Title

Epidemiology of hospital-treated cricket injuries sustained by women from 2002-2003 to 2013-2014 in Victoria, Australia

Document Type

Journal Article

Publication Title

Journal of Science and Medicine in Sport

ISSN

1878-1861

Volume

22

Issue

11

First Page

1213

Last Page

1218

PubMed ID

31420294

Publisher

Elsevier

School

School of Medical and Health Sciences

Funders

Federation University Australia

Centre for Sport, Exercise and Osteoarthritis Research Versus Arthritis - Sports Grant (HFR02510)

Comments

Originally published as: Perera, N. K. P., Kemp, J. L., Joseph, C., & Finch, C. F. (2019). Epidemiology of hospital-treated cricket injuries sustained by women from 2002–2003 to 2013–2014 in Victoria, Australia. Journal of Science and Medicine in Sport, 22, 1213-1218. Original publication available here

Abstract

OBJECTIVES: To present the first comprehensive epidemiological profile of hospital-treated injuries sustained by female cricketers from 2002-2003 to 2013-2014 in Victoria, Australia.

DESIGN: Analysis of routinely collected hospital data (detailed case-series).

METHODS: A retrospective analysis of hospital-treatment data associated with cricket injuries sustained by women between 1 July 2002 and 30 June 2014, inclusive were extracted from databases held by the Victorian Injury Surveillance Unit in Australia.

RESULTS: Over the 12-year period, 668 cases were treated in Victoria. Of these, 547 were emergency department (ED)-presentations. There were 121 hospital-admissions, of which, the length of stay was78.5% cases. All cases were treated and released, and no fatalities were reported. The 10-14 year age group most frequently presented to ED (19.9%) and were most commonly admitted to hospital (16.5% of the total admissions). Fractures were the most common cause of hospital-admissions (47.1%) but only accounted for 17.2% of the ED-presentations. Dislocations, sprains and strains, were the most common (36.4%) cause of ED-presentations. The head was the most commonly injured anatomical location (27.8% of ED-presentations and 28.1% of hospital-admissions), followed by the wrist and hand (27.8% ED-presentations and 17.4% hospital-admissions).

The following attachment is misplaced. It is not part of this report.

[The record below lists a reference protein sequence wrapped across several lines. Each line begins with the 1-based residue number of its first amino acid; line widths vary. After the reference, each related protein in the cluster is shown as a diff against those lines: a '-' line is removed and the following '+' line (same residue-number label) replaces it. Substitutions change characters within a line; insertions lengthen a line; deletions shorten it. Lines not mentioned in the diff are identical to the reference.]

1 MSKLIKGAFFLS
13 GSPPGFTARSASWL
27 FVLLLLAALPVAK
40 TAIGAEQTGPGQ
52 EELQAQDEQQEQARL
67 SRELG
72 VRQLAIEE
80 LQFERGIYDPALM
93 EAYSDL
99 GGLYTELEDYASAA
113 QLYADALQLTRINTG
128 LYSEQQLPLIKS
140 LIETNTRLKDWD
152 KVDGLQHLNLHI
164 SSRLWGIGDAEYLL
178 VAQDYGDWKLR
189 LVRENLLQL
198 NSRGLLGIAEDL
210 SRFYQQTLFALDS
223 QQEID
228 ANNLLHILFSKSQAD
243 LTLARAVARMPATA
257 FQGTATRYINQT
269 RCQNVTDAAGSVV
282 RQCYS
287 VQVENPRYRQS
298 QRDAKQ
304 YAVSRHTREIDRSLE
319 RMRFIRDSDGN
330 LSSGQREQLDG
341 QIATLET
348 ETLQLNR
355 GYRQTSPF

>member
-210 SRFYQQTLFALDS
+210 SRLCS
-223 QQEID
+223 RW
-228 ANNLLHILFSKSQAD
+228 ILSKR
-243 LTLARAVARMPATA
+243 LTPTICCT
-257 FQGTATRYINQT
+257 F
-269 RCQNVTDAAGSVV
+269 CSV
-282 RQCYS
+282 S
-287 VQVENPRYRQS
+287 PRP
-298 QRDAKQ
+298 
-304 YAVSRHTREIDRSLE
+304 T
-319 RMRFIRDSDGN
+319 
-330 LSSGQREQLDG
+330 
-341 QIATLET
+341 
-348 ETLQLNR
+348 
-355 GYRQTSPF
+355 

CONCLUSIONS: These findings provide the first overview of the nature of injuries requiring hospital attendance in female cricketers, and a foundation to inform the development of targeted injury prevention programs for female cricketers.

DOI

10.1016/j.jsams.2019.07.010

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